Zinc is an essential trace element that is necessary for human health and must be consumed regularly through a healthy diet (in red meat, poultry, beans, nuts, some seafood, whole grains, etc.). Zinc is important for normal growth and development as well as immune responses to pathogens and studies have shown that populations that are deficient in zinc are at risk of viral infections such as HIV or hepatitis C.

Clinical studies have yielded mixed results on whether oral zinc supplements (like those found at the grocery store or pharmacy) can improve the clinical outcome of a viral infection. These studies have used a wide range of doses and formulations (i.e. zinc aspartate, zinc gluconate, zinc sulfate) but none has ever used zinc oxide, which is an ingredient in the over-the-counter anti-itch cream calamine lotion, or pyrithione zinc, an antimicrobial compound found in shampoos and face creams.

Calamine lotion and beauty products containing pyrithione zinc are only intended for topical application and should NOT be swallowed. In case of accidental ingestion, you should seek medical assistance or contact a Poison Control Center immediately.

Witch hazel is not an disinfectant and there is insufficient evidence that it kills bacteria or viruses. The best practice to prevent infection from coronavirus or other germs is follow the CDC guidelines and wash hands frequently using soap and water or alcohol-based sanitizer. 

There is not enough evidence to suggest that any particular type of diet protects against getting the coronavirus. However, there is evidence that poor metabolic health is more common among people hospitalized with coronavirus. Being obese, having high blood pressure, or having diabetes has been associated with coronavirus hospitalizations.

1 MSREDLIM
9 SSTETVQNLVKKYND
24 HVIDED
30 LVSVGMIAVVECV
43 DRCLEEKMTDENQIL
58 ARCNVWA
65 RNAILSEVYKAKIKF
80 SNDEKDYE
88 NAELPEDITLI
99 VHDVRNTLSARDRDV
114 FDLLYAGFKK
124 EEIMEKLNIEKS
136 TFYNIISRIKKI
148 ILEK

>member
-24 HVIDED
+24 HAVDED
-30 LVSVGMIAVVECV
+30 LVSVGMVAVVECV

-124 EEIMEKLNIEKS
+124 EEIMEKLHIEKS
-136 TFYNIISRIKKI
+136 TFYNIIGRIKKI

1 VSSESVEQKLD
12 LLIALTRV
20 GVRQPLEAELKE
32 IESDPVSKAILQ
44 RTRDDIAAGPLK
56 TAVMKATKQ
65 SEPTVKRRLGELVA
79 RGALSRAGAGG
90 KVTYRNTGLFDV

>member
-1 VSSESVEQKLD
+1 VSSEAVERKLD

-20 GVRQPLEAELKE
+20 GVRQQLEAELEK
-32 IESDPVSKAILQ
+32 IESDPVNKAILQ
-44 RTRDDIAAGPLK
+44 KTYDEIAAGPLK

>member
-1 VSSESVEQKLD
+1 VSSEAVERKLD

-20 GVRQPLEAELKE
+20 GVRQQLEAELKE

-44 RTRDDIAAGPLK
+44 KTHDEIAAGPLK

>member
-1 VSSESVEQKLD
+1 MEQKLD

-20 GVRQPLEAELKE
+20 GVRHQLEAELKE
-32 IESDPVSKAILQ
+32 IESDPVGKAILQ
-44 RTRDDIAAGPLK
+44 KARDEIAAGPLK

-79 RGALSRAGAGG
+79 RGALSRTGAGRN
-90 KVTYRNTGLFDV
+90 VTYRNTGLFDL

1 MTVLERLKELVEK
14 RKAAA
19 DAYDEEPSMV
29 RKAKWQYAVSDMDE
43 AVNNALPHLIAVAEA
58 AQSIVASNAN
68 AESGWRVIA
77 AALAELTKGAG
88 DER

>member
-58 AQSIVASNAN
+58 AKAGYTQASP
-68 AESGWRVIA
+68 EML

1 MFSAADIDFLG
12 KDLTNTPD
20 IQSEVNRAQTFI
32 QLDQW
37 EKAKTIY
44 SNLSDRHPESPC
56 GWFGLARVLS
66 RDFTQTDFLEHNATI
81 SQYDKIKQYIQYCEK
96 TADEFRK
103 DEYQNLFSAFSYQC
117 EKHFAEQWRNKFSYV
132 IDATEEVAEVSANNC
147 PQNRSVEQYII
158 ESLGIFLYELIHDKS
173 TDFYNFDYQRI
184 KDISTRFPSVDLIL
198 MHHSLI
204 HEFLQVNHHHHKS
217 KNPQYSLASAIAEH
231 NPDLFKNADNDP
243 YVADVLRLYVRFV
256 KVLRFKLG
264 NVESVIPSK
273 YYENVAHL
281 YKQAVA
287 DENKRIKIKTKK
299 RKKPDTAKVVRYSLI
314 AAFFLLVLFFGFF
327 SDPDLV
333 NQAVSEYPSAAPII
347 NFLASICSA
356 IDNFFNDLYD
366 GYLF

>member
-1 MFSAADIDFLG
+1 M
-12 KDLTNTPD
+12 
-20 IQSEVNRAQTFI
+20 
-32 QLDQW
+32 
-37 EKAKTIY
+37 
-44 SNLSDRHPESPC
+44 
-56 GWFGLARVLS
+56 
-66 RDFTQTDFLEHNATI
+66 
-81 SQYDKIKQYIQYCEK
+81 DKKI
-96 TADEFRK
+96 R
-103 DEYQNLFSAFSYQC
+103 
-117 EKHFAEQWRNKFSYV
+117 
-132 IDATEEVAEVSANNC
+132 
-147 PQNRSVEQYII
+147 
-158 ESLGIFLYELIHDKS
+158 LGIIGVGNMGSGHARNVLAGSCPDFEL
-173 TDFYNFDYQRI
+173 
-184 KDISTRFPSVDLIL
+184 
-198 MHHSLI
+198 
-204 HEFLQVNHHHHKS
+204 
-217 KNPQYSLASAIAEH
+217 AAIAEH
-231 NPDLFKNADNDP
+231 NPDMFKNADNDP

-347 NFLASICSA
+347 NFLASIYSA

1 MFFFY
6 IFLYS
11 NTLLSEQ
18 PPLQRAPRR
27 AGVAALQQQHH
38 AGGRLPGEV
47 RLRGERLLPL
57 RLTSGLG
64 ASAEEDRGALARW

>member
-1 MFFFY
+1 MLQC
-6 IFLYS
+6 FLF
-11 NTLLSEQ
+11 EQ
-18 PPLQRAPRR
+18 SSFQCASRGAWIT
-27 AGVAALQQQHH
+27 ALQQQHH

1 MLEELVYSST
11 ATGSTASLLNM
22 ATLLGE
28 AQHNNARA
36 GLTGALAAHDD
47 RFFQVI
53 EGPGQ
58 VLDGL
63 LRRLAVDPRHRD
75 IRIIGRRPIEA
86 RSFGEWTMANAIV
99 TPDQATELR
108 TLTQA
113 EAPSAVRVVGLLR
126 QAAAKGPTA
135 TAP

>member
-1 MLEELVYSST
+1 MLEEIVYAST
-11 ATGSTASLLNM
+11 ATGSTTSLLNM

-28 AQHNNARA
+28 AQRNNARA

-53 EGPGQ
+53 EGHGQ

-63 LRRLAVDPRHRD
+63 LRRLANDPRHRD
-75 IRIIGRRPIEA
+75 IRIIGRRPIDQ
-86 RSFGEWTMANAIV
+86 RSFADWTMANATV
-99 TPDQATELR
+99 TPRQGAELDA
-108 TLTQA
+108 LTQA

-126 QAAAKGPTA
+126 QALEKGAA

Because nutrition can affect these risk factors, it is reasonable to think that healthy nutrition may reduce risk of severe complications, but this has not been adequately studied. While a keto diet offers short-term improvements in weight, blood pressure, and blood sugar, there is greater evidence that long-term metabolic health is better achieved with an unrefined, plant-based diet made up mostly of fruits, vegetables, whole grains, potatoes and beans and strictly limited in added fats and sugars. 

Cannabidiol (CBD), a non-psychoactive component of marijuana and hemp seed oil, has anti-inflammatory properties and may be helpful in cases of severe inflammatory response. There is new research suggesting that CBD can also change the levels of ACE2 receptors through which the SARS-CoV-2 virus (which causes COVID-19) enters cells. These studies suggest that hemp seed oil may be used in treatment or prevention of COVID-19, but this research is very new and no human studies have been done.

On the other hand, there is currently no data to suggest that hyaluronic acid can protect against COVID-19. In cases of severe COVID19, hyaluronic acid has been observed to fill the lungs as a part of the inflammatory response in overdrive. This may contribute to lung failure as hyaluronic acid retains water in the lungs.

The common cold is a major cause of visits to a doctor and time away from work and school. The common cold is usually caused by viruses, including other coronaviruses in the same family as COVID-19. Common cold symptoms typically include runny nose, congestion, sneezing, sore throat, cough, and sometimes headache, fever, chills and malaise.